US workers are quitting their jobs in an unprecedented manner, making things harder for employers to fill vacancies, it was reported Tuesday.
The US Labor Department said resignations reached 4.3 million in August, the highest on records dating back to December 2000, and up from 4 million in July.
Hiring also slowed in August, the Government's report showed, when the number of jobs available fell to 10.4 million, from a record high of 11.1 million the previous month.
Last year, open jobs have increased 62%. Yet overall hiring, as measured by Tuesday's report, has declined, which, according to US media, suggests fear of the coronavirus Delta variant is partly to blame. Nearly 900,000 people left jobs at restaurants, bars, and hotels in August, up 21% from July.
On the other hand, industries that do not involve close contact with large numbers of people have not gone through such massive desertion, the report showed.
Employers desperately in need of help has pumped up wages, as workers have a much greater negotiating power. Understaffing also means that while vacancies are filled, the burden of the work also falls on the remaining labour force, which quickly interprets such a condition as a wage reduction (the same money for more work) and seizes the opportunity to seek a better paying job.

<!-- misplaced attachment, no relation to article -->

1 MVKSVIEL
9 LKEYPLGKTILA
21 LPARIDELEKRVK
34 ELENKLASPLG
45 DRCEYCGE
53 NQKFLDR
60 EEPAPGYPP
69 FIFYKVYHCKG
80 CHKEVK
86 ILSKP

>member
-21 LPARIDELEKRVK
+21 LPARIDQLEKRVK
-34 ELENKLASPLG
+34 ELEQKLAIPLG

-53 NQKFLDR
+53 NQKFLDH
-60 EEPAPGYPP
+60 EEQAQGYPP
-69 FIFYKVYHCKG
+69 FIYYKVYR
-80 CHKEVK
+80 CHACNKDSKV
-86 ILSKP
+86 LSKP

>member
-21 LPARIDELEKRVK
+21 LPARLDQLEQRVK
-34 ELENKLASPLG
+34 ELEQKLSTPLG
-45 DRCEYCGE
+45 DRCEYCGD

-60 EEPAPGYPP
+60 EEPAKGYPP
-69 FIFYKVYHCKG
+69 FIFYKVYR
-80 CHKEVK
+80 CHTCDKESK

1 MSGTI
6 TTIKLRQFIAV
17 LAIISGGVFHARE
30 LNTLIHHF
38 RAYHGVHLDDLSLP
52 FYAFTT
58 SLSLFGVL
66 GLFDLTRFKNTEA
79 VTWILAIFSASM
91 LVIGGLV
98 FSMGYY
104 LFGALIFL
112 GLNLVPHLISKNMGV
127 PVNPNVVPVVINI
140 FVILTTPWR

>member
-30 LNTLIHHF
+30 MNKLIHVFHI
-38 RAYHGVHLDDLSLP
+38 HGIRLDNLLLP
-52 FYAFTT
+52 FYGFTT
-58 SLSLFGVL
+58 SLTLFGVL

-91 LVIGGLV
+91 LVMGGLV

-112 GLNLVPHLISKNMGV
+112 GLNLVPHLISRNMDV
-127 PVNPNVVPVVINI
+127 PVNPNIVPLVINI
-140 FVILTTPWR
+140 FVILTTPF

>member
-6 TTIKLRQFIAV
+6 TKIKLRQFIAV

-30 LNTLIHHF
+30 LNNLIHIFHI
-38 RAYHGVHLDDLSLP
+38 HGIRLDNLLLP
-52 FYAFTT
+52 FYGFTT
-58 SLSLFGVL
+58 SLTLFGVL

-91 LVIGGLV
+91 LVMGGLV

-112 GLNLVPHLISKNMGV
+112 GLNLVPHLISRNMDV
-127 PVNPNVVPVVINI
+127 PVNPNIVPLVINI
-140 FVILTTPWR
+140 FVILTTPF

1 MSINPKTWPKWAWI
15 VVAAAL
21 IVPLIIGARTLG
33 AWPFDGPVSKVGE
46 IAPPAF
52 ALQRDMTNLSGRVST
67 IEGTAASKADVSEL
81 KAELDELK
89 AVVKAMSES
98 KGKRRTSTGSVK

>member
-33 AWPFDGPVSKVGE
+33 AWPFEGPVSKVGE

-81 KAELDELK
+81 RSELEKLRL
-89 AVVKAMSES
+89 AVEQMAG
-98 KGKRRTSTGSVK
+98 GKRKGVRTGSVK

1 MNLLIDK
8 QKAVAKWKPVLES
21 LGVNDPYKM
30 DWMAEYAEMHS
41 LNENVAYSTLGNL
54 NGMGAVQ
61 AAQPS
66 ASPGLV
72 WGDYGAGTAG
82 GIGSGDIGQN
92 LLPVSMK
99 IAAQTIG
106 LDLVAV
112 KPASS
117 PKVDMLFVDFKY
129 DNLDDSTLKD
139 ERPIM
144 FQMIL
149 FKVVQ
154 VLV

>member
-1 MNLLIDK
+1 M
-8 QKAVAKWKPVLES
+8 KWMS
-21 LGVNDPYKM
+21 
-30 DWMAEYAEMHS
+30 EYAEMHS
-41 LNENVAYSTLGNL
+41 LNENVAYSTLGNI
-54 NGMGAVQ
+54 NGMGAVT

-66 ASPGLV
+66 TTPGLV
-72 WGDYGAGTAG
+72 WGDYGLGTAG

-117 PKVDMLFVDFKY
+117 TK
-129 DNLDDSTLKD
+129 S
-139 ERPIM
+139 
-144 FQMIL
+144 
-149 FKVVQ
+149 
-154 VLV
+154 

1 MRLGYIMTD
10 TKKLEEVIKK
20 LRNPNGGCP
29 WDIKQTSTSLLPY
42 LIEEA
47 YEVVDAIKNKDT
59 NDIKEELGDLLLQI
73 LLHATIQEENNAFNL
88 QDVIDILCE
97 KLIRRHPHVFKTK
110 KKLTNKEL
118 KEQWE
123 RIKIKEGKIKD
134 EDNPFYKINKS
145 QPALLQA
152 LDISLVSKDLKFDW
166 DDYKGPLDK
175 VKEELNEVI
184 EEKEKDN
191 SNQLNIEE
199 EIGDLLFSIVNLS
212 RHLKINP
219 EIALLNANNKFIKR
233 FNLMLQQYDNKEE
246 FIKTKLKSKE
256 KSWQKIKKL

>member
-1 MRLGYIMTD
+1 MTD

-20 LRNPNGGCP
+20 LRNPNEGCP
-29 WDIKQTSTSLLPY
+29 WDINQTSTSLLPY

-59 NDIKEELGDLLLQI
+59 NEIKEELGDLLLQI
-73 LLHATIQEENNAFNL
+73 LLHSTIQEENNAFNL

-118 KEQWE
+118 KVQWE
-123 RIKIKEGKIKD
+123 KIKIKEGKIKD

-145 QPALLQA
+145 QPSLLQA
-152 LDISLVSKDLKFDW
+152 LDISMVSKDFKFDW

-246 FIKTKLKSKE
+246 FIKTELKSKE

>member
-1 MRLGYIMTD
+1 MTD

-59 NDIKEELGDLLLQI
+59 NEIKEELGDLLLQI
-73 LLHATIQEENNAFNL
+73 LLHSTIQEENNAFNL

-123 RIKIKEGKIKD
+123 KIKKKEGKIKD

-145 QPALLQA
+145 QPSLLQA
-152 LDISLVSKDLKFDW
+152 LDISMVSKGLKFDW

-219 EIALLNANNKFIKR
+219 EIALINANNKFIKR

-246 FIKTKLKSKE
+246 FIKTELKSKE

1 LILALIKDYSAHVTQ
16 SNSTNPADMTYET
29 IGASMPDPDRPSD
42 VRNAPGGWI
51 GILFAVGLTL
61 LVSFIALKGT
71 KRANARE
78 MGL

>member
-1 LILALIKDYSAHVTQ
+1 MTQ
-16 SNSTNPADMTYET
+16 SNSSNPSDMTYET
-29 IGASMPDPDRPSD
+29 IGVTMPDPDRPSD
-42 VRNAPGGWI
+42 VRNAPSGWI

In addition to these factors, analysts warned the August data was too early to reflect the impact of vaccination mandates, since President Joseph Biden's decision on the issue regarding civil servants was not announced until Sept. 9.
According to the US Government, job gains were weak for a second straight month in September, with only 194,000 jobs added, though unemployment fell to 4.8% from 5.2%.
After quits, retirements, and layoffs, Tuesday's report, known as the Job Openings and Labor Turnover Survey, or JOLTS, showed that total hiring in August fell sharply, to 6.3 million from 6.8 million in July. The report also highlighted the fact that resignations had prevailed in the South and Midwest, exactly where the worst COVID outbreaks had been recorded in August.
Workers leaving their jobs usually means they already have other positions or are confident they can find one, but this does not seem to be the case. On the other hand, the fact that the increase in quits was heavily concentrated in sectors involving close contact with the public has been regarded as a sign that fear of COVID-19 played a key role.
Labour market analysts have also pointed out that an increase in job openings in the UK has reached a record level after many European workers were forced to leave the country as a result of post-Brexit rules.
Staffing consultants have underscored employers now need to offer additional benefits in a market where job candidates have the upper hand like rarely before. This scenario is expected to keep inflation high as companies increase wages to attract more workers.